Ever seen a hyena climb a tree? No? Well, there’s a good reason for that …

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While on a recent safari in South Africa’s Kruger National Park, UK-resident Steven Hayley filmed a hyena’s ungainly attempt at retrieving an impala carcass from the fork of a tree where it had been stashed by a leopard the previous evening. Hyenas are expert kleptoparasites and often use their brawn to chase leopards and other predators off their kills. To evade the wily hyenas, leopards hoist their meals into the treetops where they will be out of reach of their rivals. That is, unless the kill is stashed too low in the branches and is spotted by an overly ambitious hyena.

Hayley was enjoying an afternoon game drive in the central section of the Kruger Park in September this year when he was lucky enough to find a leopard feasting on an impala in the boughs of a tree. Aware that leopards often revisit their kills to finish off their meals, Hayley returned at first light the following day in the hopes of catching another glimpse of the elusive cat. Instead he found a pair of hyenas eager to get at the remains of the impala.

Hayley stuck around and, after about 20 minutes, his patience was rewarded when one of the hyenas began scrambling up the tree trunk to get to the carcass. “You very rarely see hyenas climb anything at all so this was extremely exciting!” Hayley told Latest Sightings.

The ascent was successful and the hyena quickly began feeding on what remained of the impala. Emboldened by its comrade's tree-climbing success, the second hyena also made an attempt to get to the meal, but was forced back by the first hyena who wanted the spoils for itself.

After a few minutes spent trying to dislodge the carcass, the plan went awry when a misstep sent the hyena hurtling to the ground. Undeterred, the determined predator “got straight back up to try again,” according to Hayley. “I found this unbelievable especially after such a heavy fall from quite a fair height!”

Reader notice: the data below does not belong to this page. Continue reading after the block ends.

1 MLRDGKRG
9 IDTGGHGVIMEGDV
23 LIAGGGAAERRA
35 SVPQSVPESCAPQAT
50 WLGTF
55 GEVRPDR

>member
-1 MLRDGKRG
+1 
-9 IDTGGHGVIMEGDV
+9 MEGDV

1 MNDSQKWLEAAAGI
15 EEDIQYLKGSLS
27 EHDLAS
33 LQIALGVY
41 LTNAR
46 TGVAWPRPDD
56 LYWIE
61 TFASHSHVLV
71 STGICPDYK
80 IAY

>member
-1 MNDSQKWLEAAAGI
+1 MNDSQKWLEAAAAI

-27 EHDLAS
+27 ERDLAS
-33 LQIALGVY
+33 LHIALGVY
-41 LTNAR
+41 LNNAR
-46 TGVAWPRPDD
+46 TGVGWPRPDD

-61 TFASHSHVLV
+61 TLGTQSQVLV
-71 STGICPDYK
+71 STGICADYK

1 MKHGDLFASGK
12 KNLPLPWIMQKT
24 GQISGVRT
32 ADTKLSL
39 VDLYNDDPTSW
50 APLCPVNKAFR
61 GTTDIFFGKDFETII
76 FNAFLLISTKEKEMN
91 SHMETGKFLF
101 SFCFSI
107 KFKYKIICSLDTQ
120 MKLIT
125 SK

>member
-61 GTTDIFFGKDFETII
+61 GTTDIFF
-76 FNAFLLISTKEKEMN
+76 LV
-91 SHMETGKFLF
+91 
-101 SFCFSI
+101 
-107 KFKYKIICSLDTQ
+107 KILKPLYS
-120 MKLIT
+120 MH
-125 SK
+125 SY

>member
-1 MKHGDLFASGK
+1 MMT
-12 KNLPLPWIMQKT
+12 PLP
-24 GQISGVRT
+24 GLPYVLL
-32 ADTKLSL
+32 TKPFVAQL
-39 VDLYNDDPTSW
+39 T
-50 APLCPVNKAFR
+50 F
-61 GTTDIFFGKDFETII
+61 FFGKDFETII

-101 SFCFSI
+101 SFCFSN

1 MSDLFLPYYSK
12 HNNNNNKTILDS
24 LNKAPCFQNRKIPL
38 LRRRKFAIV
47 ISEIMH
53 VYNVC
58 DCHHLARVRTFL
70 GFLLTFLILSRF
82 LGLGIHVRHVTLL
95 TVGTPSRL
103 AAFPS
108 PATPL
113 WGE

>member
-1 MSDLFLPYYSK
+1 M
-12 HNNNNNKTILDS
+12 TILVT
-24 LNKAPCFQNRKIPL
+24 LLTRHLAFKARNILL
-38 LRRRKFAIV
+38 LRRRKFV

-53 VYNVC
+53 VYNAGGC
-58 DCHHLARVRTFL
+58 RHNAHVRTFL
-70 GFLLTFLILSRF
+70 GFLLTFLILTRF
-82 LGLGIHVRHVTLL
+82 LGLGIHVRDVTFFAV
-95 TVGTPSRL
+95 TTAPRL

Eventually, the hyena clambered back down the tree having failed to free up the carcass. “The two hyenas ended up fighting for the scraps that had fallen to the ground and finally gave up and left.”

Hyenas have long been unfairly reduced to the role of lowly scavenger, overshadowed by sleeker predators like lions and leopards. In reality, hyenas are highly proficient hunters capable of tackling large prey, or overpowering other carnivores to snatch an easy meal. When it comes to arboreal abilities, however, leopards have definitely got the upper hand (or paw in this case).

Hyenas, unlike leopards, lack retractable claws – a morphological trait that restricts their ability to climb. Their size and physiological makeup are also not geared for climbing. Leopards, meanwhile, are amongst the most proficient of the feline tree-climbers. Powerful shoulders and forelimbs, protractile claws, a low centre of gravity, and a high power-to-weight ratio all combine to make these cats adept at scaling trees. Strength is only half of the equation though and leopards are also adapted to be agile so they dart from branch to branch. Their front legs are not fused to their collarbones and are only connected by muscles and ligaments allowing free movement, while a mobile backbone helps the cats to turn and twist, sometimes shifting their upper bodies 180 degrees relative to their lower bodies. Long, sturdy tails aid with balance.

It’s an impressive suite of skills, but it’s all for nought if the carcass is left exposed in the lower branches.

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Top header image: gundy, Flickr